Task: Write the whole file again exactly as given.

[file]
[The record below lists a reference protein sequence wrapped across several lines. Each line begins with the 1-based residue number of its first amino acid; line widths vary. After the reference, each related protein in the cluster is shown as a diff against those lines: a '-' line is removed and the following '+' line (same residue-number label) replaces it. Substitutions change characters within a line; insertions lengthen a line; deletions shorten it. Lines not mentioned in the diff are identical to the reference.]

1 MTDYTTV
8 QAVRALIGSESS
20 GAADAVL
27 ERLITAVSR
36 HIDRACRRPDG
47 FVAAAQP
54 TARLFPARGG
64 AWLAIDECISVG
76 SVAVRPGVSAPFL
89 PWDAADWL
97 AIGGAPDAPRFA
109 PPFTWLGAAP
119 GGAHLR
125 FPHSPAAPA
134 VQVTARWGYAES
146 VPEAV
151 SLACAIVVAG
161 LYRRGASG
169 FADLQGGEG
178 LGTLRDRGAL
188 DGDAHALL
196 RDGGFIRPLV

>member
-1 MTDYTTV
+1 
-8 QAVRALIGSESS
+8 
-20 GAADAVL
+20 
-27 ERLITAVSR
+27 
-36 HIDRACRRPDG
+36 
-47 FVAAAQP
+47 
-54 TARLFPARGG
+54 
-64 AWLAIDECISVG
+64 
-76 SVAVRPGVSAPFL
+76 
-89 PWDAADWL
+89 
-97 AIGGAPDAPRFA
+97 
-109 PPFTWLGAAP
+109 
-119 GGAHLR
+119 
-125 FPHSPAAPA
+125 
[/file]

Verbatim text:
[The record below lists a reference protein sequence wrapped across several lines. Each line begins with the 1-based residue number of its first amino acid; line widths vary. After the reference, each related protein in the cluster is shown as a diff against those lines: a '-' line is removed and the following '+' line (same residue-number label) replaces it. Substitutions change characters within a line; insertions lengthen a line; deletions shorten it. Lines not mentioned in the diff are identical to the reference.]

1 MTDYTTV
8 QAVRALIGSESS
20 GAADAVL
27 ERLITAVSR
36 HIDRACRRPDG
47 FVAAAQP
54 TARLFPARGG
64 AWLAIDECISVG
76 SVAVRPGVSAPFL
89 PWDAADWL
97 AIGGAPDAPRFA
109 PPFTWLGAAP
119 GGAHLR
125 FPHSPAAPA
134 VQVTARWGYAES
146 VPEAV
151 SLACAIVVAG
161 LYRRGASG
169 FADLQGGEG
178 LGTLRDRGAL
188 DGDAHALL
196 RDGGFIRPLV

>member
-1 MTDYTTV
+1 
-8 QAVRALIGSESS
+8 
-20 GAADAVL
+20 
-27 ERLITAVSR
+27 
-36 HIDRACRRPDG
+36 
-47 FVAAAQP
+47 
-54 TARLFPARGG
+54 
-64 AWLAIDECISVG
+64 
-76 SVAVRPGVSAPFL
+76 
-89 PWDAADWL
+89 
-97 AIGGAPDAPRFA
+97 
-109 PPFTWLGAAP
+109 
-119 GGAHLR
+119 
-125 FPHSPAAPA
+125 